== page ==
a.k. payne
a.k. payne

2023 Finalist


Synopsis: Amani’s father vows to make it to outer space, where there are no gangs to take his first love’s life, nor prisons to take Black boys’ best years. Amani grows up building a rocketship with her father. As she moves into adulthood, Amani seeks her voice and her own dreams; will they make it to the ‘moon’?

Cast Breakdown: This play spans the years 2004-2023. Everybody is Black.
SMITH, Amani’s father, he/him, 1970-2021
AMANI, a blck girl becoming grown, perhaps a woman dreaming towards more true language, she/ her/many, 1995-; *[this actor may identify as non-binary and/or as a Black woman; this actor also may just be themself i.e. this actor may refuse to subscribe to any label bout they body and instead may simply wish to breathe with the deep awareness of gender as an infinite spectrum & English as this tongue’s first prison ]
KOFA, a lover, 1995-, they/them, perhaps moving with many genders; *see bracketed note above
DASIA, a narrator, a spirit, Amani’s mother, 1972-1997, she/they; *see bracketed note above

Set/Costume Requirements: The front yard of a large yellow house & a void in which a Black girl lives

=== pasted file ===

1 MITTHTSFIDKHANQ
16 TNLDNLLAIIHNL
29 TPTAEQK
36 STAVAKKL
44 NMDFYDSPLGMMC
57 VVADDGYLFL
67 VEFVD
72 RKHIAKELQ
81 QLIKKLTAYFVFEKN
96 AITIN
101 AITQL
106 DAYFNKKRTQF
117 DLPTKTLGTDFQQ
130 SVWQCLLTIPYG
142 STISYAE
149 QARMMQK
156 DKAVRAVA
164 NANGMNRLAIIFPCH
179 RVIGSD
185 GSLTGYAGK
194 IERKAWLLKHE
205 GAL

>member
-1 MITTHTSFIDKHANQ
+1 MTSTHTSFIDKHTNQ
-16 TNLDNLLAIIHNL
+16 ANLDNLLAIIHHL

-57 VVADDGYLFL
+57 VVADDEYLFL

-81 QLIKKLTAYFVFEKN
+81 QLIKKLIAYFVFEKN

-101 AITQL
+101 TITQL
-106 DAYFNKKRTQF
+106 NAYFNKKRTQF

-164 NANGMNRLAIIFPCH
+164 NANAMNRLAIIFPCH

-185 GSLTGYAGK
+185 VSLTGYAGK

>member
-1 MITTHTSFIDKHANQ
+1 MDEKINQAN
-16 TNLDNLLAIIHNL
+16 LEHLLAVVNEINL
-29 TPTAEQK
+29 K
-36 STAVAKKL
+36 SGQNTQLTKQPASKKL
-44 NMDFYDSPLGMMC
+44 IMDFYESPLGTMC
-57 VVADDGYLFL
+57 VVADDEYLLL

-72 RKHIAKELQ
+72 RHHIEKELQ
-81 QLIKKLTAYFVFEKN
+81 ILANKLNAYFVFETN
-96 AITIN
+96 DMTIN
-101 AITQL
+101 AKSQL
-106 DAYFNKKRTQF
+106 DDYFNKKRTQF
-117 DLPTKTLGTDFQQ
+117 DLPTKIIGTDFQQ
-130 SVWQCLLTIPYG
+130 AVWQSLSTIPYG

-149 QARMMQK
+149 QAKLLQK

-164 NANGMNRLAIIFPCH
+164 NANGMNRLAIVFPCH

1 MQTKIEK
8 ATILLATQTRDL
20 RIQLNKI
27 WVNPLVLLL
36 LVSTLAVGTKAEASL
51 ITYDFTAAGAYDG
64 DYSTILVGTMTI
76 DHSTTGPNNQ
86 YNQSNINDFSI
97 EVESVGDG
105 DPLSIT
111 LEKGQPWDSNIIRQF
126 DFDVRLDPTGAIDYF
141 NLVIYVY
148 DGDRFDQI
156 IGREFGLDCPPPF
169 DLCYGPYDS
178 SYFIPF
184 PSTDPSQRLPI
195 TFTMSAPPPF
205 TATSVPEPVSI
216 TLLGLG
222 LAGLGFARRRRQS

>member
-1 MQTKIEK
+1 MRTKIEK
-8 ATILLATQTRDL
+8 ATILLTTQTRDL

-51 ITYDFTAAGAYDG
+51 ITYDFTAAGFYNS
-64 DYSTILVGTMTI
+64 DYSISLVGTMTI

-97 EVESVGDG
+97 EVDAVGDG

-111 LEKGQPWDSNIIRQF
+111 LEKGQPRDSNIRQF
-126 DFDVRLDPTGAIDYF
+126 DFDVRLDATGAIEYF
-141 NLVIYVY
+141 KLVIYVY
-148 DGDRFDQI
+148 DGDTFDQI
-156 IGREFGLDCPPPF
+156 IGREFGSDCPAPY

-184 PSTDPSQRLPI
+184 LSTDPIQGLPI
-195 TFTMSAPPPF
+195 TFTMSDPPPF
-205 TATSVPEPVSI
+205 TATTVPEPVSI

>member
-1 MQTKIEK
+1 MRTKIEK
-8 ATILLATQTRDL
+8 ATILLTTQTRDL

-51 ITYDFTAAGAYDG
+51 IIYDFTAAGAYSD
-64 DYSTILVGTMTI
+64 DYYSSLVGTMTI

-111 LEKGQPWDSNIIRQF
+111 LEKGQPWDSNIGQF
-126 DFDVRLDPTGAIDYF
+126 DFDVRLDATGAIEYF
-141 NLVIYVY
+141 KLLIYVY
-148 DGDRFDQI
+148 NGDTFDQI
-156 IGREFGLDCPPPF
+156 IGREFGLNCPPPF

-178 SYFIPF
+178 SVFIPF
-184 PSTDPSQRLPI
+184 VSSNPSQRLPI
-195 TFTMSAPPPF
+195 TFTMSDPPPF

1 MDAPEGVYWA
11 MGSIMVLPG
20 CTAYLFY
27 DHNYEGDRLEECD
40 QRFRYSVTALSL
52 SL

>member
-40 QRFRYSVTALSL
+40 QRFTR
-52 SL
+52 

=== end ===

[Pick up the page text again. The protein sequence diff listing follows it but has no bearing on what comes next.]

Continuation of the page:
Agent: UTA: Ryan Lucas, Jamie Kaye-Phillips

Bio: a.k. payne (she/they) is a playwright, artist-theorist, and theatermaker with roots in Pittsburgh, Pennsylvania. Her plays love on and engage Black lives and languages beyond the confines of linear time to find/remember stories that might create conditions for our collective liberation(s). They hold a B.A. in English and African-American Studies from Yale College and will graduate in May 2023 with an MFA in Playwriting under Tarell Alvin McCraney from fka Yale School of Drama. Their work has been finalist for the L. Arnold Weissberger New Play Award, winner of the David Mark Cohen National Playwriting Award, and 3x semi-finalist for the O’Neill National Playwriting Conference. She is a current recipient of the Kemp Powers Commission Fund for Black Playwrights and Atlantic Theater Company’s Judith Champion Launch Commission. Her work has been developed with the New Harmony Project, Great Plains Theater Conference, and Manhattan Theater Club’s “Groundworks Lab.” They are a graduate of Pittsburgh Public Schools; grandchild of the Great Migration; descendant of a music teacher and a carpenter, who both march every year with their unions in Pittsburgh’s Labor Day parade; a queer & non-binary abolitionist affected in community by the ‘New Jim Crow;” and of a great lineage of Black women storytellers and living-room archivists; all of which deeply informs, uplifts and amplifies their work as a playwright, community organizer and spacemaker.